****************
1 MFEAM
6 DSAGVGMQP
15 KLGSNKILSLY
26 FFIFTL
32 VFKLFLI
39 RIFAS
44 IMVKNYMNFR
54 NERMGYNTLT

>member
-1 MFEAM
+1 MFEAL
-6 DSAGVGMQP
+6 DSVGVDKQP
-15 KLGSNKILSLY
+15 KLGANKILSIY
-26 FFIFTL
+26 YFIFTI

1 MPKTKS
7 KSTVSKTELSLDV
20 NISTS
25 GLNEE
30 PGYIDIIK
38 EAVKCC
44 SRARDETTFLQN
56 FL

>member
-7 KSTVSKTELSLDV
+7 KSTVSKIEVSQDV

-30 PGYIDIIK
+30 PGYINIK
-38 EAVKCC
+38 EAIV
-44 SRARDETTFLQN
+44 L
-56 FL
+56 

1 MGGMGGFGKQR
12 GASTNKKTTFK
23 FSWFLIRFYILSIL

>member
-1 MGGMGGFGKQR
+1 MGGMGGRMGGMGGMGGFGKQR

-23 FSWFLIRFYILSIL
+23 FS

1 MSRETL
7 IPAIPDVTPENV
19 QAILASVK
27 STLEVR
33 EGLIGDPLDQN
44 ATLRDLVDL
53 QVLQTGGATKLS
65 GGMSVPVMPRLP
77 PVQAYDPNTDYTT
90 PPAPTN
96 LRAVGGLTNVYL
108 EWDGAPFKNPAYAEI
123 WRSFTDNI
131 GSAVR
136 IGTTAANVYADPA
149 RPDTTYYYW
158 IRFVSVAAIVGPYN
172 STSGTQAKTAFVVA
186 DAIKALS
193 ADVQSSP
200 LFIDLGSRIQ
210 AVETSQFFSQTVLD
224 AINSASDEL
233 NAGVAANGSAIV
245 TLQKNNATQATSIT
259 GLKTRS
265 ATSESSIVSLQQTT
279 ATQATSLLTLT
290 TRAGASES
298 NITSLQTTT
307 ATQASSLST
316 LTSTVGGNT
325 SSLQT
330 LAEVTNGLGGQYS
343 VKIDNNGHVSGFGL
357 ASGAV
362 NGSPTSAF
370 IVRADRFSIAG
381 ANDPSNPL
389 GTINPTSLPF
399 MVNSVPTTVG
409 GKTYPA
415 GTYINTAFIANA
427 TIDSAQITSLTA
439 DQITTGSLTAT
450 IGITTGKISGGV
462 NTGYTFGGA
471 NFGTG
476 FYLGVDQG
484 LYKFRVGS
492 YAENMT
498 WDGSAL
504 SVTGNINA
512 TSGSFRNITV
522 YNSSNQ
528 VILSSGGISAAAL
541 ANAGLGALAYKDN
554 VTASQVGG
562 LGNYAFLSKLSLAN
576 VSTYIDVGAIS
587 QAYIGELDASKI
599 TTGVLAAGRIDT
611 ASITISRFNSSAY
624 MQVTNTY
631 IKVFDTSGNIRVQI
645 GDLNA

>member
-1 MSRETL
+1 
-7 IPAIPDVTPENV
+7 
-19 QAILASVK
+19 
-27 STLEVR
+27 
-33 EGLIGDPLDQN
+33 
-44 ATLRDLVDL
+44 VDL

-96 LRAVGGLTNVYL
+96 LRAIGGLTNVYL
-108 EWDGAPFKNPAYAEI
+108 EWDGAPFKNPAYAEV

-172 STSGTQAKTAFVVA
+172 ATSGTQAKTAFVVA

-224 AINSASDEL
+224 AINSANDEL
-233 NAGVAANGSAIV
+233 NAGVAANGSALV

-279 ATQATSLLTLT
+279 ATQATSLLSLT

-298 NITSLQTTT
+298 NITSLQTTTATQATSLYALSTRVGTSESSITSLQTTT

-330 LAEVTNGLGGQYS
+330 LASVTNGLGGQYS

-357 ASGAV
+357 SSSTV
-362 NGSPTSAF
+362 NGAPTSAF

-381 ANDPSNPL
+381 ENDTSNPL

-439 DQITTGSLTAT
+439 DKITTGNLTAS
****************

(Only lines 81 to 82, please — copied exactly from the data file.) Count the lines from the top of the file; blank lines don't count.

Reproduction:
362 NGSPTSAF
370 IVRADRFSIAG